ANNAPOLIS – For the third time, Delegate Salima Siler Marriott, D-Baltimore, is sponsoring legislation to restore voting rights to some disenfranchised ex-convicts upon their release from jail.
Marriott is hopeful that this time the bill, which was heard Wednesday by the House Ways and Means Committee, will be successful because of the strong and broad support behind it.
The bill allows ex-felons to register to vote upon completion of their prison sentences.
The time is right for this bill because of a large groundswell of community support according to Delegate Peter D. Franchot, D-Montgomery.
Current state law requires a wait of three years after all aspects of the sentence have been fulfilled, including any restitution, fines or community service.
“I think we have to mobilize commitment to do the right thing,” Marriott said.
The passage of the bill, Marriott said, “can symbolize Maryland breaking from a tradition of denying voting rights, particularly to African Americans.”
An associate professor at the Maryland School of Law, Sherrilyn A. Ifill, told lawmakers that Reconstruction-era voting legislation targeted ex-offenders in the South to prevent African Americans from voting.
“We assume if you have your citizenship you have the right to vote,” Ifill said, but that wasn’t always the case. Women, African Americans and those who didn’t own property often were denied the right to vote.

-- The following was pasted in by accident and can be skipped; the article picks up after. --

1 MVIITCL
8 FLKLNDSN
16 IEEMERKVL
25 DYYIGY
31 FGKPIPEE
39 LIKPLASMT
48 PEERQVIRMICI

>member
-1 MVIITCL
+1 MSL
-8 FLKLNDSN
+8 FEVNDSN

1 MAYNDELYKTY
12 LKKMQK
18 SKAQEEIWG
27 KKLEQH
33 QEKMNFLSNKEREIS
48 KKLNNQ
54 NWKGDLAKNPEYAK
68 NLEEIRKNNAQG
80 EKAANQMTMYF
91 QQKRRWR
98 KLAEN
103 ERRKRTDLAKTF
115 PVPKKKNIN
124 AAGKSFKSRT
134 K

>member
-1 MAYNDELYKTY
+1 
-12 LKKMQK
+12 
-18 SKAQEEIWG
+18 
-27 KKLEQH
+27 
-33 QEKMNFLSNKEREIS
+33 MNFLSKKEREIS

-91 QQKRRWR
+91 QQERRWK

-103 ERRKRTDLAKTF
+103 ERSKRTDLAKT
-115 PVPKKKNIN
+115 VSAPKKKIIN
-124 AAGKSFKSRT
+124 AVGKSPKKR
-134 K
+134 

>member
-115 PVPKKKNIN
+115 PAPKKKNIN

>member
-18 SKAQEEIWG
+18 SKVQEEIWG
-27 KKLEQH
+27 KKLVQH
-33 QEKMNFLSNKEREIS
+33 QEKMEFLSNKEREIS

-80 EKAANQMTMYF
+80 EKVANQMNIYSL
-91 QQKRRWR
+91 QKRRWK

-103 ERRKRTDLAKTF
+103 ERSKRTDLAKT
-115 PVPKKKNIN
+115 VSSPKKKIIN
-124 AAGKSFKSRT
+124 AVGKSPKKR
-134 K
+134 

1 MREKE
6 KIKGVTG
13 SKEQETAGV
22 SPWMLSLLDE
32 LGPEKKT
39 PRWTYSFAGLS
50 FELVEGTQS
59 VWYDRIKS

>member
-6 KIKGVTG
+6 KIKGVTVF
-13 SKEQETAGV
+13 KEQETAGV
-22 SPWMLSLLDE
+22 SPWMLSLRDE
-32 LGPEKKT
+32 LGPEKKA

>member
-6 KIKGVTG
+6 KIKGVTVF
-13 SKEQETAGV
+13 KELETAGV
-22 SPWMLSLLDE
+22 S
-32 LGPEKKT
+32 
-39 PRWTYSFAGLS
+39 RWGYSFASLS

That time has ended and all should have the right to vote, Ifill said.
“Do we want to continue to punish someone for their entire lives for a crime they have committed?” she said.
There is only one instance, already a law, where permanently barring someone from voting fits the crime, said Marriott — when someone is convicted of buying or selling votes.
Maryland would not be alone in passing such legislation, said the assistant director of The Sentencing Project, Marc Mauer, whose written testimony said nine states have reformed their disenfranchisement statutes since 1996.
Marriott said Maryland is among 13 states that disenfranchise some citizens for life. Meanwhile, Maine and Vermont allow people to vote in prison.
Kimberly Haven, 43, is a single mother of a teenage son and an ex-convict.
“On the surface, I belong to my community,” she told the committee. “The reality is, I don’t belong, don’t matter, don’t count…I am deemed a second-class citizen. I’ve been denied my right to vote.”
But, Delegate Jean B. Cryor, R-Montgomery, doesn’t see the issue the same way.
“I think the right to vote is very special,” Cryor said, later adding that perhaps the state’s role should be to help ex-convicts identify when their three-year voting prohibition ends.
Tara Andrews, Maryland Justice Coalition director, said voting rights are part of an ex-offender’s road to full rehabilitation in the community.
If convicts have paid restitution for their crimes by going to jail, they should then be able to move on and be given the opportunity to become fully active community members, she said. The responsibility of voting is an opportunity to prove that.
“An individual,” Andrews said, “is not fully restored until he or she regains the right to vote.”